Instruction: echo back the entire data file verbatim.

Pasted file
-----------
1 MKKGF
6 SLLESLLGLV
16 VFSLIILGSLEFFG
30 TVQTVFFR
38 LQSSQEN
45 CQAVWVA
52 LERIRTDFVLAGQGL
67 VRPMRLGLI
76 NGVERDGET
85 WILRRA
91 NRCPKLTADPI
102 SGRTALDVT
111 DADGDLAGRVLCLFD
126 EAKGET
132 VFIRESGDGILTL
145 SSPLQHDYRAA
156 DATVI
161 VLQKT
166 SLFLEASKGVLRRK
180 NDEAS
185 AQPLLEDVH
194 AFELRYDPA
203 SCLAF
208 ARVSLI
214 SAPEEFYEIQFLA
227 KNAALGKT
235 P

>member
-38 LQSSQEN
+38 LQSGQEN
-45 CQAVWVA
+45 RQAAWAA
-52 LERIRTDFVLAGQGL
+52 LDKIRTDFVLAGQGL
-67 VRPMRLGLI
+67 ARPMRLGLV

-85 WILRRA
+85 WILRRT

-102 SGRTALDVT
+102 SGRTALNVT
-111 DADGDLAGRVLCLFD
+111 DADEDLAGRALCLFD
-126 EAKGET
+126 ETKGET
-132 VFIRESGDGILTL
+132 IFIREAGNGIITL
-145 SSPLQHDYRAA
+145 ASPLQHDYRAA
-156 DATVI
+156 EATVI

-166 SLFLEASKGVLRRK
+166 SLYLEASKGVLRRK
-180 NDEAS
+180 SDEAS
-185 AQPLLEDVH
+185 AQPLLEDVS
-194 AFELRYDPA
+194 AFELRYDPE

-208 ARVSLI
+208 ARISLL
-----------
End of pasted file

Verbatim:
1 MKKGF
6 SLLESLLGLV
16 VFSLIILGSLEFFG
30 TVQTVFFR
38 LQSSQEN
45 CQAVWVA
52 LERIRTDFVLAGQGL
67 VRPMRLGLI
76 NGVERDGET
85 WILRRA
91 NRCPKLTADPI
102 SGRTALDVT
111 DADGDLAGRVLCLFD
126 EAKGET
132 VFIRESGDGILTL
145 SSPLQHDYRAA
156 DATVI
161 VLQKT
166 SLFLEASKGVLRRK
180 NDEAS
185 AQPLLEDVH
194 AFELRYDPA
203 SCLAF
208 ARVSLI
214 SAPEEFYEIQFLA
227 KNAALGKT
235 P

>member
-38 LQSSQEN
+38 LQSGQEN
-45 CQAVWVA
+45 RQAAWAA
-52 LERIRTDFVLAGQGL
+52 LDKIRTDFVLAGQGL
-67 VRPMRLGLI
+67 ARPMRLGLV

-85 WILRRA
+85 WILRRT

-102 SGRTALDVT
+102 SGRTALNVT
-111 DADGDLAGRVLCLFD
+111 DADEDLAGRALCLFD
-126 EAKGET
+126 ETKGET
-132 VFIRESGDGILTL
+132 IFIREAGNGIITL
-145 SSPLQHDYRAA
+145 ASPLQHDYRAA
-156 DATVI
+156 EATVI

-166 SLFLEASKGVLRRK
+166 SLYLEASKGVLRRK
-180 NDEAS
+180 SDEAS
-185 AQPLLEDVH
+185 AQPLLEDVS
-194 AFELRYDPA
+194 AFELRYDPE

-208 ARVSLI
+208 ARISLL